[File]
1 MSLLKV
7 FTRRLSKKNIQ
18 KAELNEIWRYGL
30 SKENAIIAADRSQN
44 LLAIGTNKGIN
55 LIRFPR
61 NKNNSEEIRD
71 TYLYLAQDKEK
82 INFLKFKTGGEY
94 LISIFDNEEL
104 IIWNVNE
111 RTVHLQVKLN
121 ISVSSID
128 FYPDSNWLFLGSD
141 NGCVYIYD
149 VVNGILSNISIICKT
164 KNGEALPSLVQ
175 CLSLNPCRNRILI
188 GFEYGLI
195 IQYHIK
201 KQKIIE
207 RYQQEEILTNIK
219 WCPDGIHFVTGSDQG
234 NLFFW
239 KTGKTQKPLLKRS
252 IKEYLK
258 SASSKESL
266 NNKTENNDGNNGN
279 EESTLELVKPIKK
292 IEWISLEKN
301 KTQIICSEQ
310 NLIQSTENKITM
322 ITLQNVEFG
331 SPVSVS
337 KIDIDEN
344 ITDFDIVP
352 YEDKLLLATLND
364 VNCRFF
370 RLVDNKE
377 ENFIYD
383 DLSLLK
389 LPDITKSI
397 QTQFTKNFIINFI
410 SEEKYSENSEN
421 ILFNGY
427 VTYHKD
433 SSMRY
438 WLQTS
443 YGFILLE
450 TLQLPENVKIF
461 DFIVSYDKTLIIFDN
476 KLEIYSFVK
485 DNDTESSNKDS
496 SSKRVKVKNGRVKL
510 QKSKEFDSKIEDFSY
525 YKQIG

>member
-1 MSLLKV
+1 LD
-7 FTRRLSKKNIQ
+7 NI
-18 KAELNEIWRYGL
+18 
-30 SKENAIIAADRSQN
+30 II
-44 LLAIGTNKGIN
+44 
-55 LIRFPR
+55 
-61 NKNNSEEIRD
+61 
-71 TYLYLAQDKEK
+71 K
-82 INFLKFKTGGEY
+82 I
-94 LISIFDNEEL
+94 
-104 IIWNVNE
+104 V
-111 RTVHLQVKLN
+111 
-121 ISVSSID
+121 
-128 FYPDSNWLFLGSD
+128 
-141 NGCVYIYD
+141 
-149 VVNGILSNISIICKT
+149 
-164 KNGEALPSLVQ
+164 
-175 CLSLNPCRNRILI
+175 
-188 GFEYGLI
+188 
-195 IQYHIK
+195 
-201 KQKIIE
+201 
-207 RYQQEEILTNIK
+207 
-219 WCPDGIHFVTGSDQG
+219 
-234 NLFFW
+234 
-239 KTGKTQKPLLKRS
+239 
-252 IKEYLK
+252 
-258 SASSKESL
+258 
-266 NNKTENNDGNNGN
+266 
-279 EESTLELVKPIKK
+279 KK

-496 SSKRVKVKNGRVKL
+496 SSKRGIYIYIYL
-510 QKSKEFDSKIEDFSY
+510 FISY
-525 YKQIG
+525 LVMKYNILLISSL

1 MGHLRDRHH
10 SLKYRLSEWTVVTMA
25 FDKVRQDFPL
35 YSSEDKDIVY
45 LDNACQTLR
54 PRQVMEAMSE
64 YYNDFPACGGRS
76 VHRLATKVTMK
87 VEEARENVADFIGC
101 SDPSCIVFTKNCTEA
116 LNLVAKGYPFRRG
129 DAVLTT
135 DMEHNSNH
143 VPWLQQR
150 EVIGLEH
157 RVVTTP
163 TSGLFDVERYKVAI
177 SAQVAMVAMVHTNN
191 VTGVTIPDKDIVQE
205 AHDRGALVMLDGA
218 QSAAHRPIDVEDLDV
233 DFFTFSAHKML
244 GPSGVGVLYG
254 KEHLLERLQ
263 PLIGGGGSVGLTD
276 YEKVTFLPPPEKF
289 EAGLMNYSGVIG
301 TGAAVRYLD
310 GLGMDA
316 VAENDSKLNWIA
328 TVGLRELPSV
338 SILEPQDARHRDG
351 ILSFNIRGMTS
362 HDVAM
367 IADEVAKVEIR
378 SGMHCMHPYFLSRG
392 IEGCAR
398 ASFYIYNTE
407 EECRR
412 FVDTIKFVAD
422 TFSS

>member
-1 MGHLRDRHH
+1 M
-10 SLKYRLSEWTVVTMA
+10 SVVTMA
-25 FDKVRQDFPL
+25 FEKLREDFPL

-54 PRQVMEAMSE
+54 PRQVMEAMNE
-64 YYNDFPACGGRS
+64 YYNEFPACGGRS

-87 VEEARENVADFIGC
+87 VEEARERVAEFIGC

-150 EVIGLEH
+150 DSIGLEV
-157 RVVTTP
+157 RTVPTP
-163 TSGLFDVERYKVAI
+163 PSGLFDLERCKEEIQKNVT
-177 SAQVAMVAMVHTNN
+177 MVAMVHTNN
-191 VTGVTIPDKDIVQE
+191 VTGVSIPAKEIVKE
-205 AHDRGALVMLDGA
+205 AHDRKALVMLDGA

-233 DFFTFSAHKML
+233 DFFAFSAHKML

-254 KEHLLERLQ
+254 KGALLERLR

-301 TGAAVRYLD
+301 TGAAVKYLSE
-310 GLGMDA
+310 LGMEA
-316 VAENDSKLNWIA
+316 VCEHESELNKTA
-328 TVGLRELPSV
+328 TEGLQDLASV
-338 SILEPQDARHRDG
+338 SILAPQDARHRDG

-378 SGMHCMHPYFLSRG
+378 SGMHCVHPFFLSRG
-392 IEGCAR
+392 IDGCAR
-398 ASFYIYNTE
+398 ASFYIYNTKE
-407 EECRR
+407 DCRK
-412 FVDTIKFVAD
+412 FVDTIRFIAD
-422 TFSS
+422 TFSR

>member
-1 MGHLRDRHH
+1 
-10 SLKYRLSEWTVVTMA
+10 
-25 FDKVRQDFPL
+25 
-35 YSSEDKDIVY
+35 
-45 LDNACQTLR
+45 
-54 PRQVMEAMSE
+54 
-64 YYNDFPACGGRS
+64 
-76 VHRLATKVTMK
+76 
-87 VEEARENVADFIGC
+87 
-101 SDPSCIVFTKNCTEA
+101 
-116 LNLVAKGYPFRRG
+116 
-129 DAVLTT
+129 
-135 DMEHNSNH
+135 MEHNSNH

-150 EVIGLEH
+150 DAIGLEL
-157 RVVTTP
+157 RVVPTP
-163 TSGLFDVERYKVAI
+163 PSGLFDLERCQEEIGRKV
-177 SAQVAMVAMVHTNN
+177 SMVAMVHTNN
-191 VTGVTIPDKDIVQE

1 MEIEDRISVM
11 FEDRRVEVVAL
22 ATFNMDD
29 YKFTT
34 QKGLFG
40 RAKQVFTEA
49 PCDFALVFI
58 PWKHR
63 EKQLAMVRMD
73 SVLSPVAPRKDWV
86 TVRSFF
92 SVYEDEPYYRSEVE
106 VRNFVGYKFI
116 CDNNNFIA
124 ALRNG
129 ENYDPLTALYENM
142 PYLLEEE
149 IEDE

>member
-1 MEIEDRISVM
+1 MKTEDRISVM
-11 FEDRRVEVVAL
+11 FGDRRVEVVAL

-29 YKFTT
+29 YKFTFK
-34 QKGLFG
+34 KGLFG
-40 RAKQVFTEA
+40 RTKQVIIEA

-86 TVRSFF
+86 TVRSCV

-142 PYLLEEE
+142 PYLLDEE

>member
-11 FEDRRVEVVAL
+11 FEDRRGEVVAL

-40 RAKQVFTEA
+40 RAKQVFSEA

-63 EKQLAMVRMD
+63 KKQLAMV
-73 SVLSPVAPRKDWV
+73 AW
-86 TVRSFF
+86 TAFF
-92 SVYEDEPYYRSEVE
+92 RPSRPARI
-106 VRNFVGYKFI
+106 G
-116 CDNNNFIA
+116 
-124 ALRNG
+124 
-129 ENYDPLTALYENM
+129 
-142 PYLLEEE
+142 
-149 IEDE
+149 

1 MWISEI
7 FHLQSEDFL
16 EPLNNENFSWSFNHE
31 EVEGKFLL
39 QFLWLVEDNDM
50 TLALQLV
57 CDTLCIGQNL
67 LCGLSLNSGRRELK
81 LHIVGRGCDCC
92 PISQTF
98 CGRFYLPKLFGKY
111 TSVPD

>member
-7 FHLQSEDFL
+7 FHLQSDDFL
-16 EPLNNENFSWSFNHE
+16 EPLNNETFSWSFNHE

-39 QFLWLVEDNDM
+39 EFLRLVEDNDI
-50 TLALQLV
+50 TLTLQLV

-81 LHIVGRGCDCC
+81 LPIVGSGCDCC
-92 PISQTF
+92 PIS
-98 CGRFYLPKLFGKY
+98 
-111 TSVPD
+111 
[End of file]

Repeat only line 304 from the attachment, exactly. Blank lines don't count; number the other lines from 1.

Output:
-142 PYLLEEE